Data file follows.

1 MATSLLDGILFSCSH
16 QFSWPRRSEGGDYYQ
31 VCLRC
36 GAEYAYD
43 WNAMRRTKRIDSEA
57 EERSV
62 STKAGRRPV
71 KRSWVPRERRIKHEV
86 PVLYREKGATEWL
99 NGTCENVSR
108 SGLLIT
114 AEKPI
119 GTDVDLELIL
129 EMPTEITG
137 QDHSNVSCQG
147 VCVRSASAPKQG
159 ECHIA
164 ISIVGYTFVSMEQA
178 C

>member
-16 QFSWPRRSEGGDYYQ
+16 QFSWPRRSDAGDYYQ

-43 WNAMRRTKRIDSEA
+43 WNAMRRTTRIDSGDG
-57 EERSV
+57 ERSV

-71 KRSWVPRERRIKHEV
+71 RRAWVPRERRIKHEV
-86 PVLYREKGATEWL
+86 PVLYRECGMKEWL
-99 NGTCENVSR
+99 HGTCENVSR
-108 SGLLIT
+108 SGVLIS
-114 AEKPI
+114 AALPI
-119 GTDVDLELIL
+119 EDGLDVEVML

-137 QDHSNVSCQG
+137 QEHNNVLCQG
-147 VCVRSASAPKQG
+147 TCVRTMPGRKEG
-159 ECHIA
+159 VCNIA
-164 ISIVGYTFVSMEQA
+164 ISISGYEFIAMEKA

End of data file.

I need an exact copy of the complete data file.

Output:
1 MATSLLDGILFSCSH
16 QFSWPRRSEGGDYYQ
31 VCLRC
36 GAEYAYD
43 WNAMRRTKRIDSEA
57 EERSV
62 STKAGRRPV
71 KRSWVPRERRIKHEV
86 PVLYREKGATEWL
99 NGTCENVSR
108 SGLLIT
114 AEKPI
119 GTDVDLELIL
129 EMPTEITG
137 QDHSNVSCQG
147 VCVRSASAPKQG
159 ECHIA
164 ISIVGYTFVSMEQA
178 C

>member
-16 QFSWPRRSEGGDYYQ
+16 QFSWPRRSDAGDYYQ

-43 WNAMRRTKRIDSEA
+43 WNAMRRTTRIDSGDG
-57 EERSV
+57 ERSV

-71 KRSWVPRERRIKHEV
+71 RRAWVPRERRIKHEV
-86 PVLYREKGATEWL
+86 PVLYRECGMKEWL
-99 NGTCENVSR
+99 HGTCENVSR
-108 SGLLIT
+108 SGVLIS
-114 AEKPI
+114 AALPI
-119 GTDVDLELIL
+119 EDGLDVEVML

-137 QDHSNVSCQG
+137 QEHNNVLCQG
-147 VCVRSASAPKQG
+147 TCVRTMPGRKEG
-159 ECHIA
+159 VCNIA
-164 ISIVGYTFVSMEQA
+164 ISISGYEFIAMEKA